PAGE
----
respiratory compliance

res·pi·ra·to·ry com·pli·ance

(res'pir-ă-tōr-ē kŏm-plī'ăns)
The change in lung volume per unit change in transrespiratory pressure when the respiratory muscles are relaxed; may be static or dynamic.
Synonym(s): respiratory system compliance.
References in periodicals archive ?
12] In this study, we noticed that abnormality in the pattern of PF parameters were increased with increasing BMI which is contrasting with the findings of Naimark and Chemiack who showed that in comparison to normal subjects, in obese patients' total respiratory compliance was significantly reduced, [13] whereas study from Bengaluru by Sudhir and Chandrashekara on 150 subjects reported an increase in FVC with increasing BMI.
The newborns delivered to smokers taking vitamin C demonstrated a significantly increased peak tidal expiratory flow to expiratory time (TPTEF:TE) ratio and passive respiratory compliance per kg (Crs/kg) compared to placebo.
At birth, they examined two respiratory function measures: the ratio of time to peak expiratory flow/expiratory time (TPTEF:TE) and passive respiratory compliance per kg (Crs/kg).
Multiple Surfaxin batches have been used to assess the biological activity of Surfaxin via measurement of respiratory compliance at various time points across the proposed shelf-life in both the preterm lamb model and the optimized BAT.
After ventilator-induced hyperinflation in sidelying, respiratory compliance had increased 4.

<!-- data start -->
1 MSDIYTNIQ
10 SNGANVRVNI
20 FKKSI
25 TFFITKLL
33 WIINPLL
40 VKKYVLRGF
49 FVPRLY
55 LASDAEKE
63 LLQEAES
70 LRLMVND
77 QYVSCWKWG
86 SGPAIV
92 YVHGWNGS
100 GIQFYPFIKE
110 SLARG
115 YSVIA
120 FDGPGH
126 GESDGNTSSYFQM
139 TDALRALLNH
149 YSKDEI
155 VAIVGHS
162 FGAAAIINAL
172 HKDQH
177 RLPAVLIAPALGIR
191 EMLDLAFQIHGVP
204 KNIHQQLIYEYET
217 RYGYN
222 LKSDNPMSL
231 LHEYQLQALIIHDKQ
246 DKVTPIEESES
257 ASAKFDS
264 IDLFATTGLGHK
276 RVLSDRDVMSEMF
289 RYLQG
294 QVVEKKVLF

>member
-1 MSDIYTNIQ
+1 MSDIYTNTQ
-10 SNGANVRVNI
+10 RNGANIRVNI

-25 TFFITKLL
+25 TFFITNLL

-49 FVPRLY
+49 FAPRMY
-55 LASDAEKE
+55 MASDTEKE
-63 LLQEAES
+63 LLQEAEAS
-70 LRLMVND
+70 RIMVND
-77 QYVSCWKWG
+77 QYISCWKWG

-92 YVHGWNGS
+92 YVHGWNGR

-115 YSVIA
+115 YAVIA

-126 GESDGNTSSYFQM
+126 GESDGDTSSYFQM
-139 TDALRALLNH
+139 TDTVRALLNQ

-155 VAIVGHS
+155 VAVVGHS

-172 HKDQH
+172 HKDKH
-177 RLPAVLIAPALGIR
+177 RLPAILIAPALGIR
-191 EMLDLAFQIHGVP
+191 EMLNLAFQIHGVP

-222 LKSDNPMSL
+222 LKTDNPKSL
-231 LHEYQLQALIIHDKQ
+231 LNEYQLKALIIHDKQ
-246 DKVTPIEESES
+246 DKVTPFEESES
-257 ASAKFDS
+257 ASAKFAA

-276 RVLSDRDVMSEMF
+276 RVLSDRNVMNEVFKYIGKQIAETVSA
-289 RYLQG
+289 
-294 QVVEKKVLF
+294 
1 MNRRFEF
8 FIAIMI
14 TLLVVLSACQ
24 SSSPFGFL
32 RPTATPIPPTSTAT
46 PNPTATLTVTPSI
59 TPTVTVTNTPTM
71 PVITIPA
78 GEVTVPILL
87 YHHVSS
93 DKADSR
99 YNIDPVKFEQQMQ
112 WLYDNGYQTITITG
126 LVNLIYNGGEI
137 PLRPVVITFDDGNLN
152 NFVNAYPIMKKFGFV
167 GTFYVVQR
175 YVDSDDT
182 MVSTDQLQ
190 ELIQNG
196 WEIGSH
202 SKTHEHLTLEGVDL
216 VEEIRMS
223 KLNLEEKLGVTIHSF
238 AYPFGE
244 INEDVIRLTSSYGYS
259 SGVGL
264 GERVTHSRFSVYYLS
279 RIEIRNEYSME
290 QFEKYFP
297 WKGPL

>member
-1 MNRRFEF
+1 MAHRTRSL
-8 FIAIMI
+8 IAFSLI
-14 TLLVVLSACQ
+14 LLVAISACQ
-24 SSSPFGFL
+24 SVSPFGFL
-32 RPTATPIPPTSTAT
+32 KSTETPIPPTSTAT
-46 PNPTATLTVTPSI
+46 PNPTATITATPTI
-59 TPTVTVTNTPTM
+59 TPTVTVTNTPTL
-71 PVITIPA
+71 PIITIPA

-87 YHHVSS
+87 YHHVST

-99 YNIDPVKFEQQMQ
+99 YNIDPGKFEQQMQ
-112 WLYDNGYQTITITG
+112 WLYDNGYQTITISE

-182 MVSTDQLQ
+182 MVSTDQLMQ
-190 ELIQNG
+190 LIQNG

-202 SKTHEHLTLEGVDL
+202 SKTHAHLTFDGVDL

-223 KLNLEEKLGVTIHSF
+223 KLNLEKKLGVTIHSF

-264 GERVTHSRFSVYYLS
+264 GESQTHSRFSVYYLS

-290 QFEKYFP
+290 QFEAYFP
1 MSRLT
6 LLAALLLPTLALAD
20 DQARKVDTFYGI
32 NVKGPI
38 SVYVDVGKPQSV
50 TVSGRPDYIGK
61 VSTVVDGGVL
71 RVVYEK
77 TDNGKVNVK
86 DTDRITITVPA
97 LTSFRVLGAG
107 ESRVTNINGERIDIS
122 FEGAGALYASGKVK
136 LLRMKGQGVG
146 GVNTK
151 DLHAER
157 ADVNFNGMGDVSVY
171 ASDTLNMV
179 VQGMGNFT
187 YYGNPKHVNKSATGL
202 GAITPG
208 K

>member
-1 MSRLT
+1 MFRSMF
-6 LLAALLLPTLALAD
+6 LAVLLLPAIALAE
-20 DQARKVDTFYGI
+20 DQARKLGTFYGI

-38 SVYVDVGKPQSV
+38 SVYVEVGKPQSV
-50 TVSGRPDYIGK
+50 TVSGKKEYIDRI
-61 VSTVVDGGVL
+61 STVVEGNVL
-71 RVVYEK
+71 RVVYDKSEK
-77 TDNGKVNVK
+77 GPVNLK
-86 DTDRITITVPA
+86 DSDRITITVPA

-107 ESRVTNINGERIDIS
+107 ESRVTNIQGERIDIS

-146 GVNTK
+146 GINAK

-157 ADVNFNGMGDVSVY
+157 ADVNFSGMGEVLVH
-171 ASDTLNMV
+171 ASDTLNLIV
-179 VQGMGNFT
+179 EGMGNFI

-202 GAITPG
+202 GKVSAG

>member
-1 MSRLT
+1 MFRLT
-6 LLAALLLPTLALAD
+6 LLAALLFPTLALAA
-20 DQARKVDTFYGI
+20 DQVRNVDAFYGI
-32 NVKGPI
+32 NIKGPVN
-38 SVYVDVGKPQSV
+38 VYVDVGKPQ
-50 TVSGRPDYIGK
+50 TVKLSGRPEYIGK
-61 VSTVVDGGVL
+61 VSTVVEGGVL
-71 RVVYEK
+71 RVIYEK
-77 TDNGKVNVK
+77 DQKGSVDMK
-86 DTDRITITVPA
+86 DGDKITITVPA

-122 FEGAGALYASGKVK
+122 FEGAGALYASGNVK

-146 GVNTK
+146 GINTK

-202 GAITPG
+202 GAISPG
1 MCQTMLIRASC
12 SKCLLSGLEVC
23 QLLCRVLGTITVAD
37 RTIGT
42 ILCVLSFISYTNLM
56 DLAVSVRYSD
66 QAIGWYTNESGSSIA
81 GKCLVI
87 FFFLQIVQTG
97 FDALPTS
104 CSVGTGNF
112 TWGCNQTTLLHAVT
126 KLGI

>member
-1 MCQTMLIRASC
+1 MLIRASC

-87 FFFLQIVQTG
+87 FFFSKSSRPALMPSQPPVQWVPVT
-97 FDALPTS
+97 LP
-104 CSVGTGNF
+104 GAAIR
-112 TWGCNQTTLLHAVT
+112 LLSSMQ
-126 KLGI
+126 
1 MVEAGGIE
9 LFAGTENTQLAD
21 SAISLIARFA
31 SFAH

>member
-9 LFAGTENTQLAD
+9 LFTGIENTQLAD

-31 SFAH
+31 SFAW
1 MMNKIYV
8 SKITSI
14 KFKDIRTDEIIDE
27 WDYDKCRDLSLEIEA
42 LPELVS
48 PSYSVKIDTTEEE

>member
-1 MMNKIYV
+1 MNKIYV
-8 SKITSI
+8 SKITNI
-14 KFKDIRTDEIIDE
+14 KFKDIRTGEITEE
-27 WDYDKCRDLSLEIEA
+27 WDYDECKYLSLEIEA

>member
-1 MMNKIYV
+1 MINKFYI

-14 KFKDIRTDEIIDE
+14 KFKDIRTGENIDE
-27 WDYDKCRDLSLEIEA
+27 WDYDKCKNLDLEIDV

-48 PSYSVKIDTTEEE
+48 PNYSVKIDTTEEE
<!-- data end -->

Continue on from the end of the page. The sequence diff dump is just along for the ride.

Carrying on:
This finding was supported by the larger increase in respiratory compliance as well as the higher volume of mucus secretion in the experimental intervention.
Respiratory compliance deteriorated to the point where ventilator pressures of 32/15 cm[H.
The expanding uterus pushes the diaphragm up, reducing functional residual capacity and decreasing total respiratory compliance, due to a reduction in chest wall compliance (4).
They have demonstrated that total respiratory compliance is reduced by as much as two-thirds of the normal value in obese individuals.
Dhyr et al (2003) reported that a recruitment manoeuvre performed after open endotracheal suctioning was well tolerated and produced rapid recovery in end-expiratory lung volume, respiratory compliance, and arterial oxygenation in a small study in adults.
They found that after suctioning with no recruitment manoeuvre, maximal respiratory compliance had not recovered after 25 minutes, whereas with the recruitment manoeuvre compliance was rapidly regained.
Evidence supports the use of manual hyperinflation for re-expanding acute atelectasis (Rothen et al 1993), improving respiratory compliance (Choi et al 2005, Hodgson et al 2000, Jones et al 1992b, Patman et al 2000), reducing inspiratory resistance (Choi et al 2005), increasing oxygenation (Stiller et al 1996, Paratz et al 2002) and enhancing the removal of secretions (Hodgson et al 2000).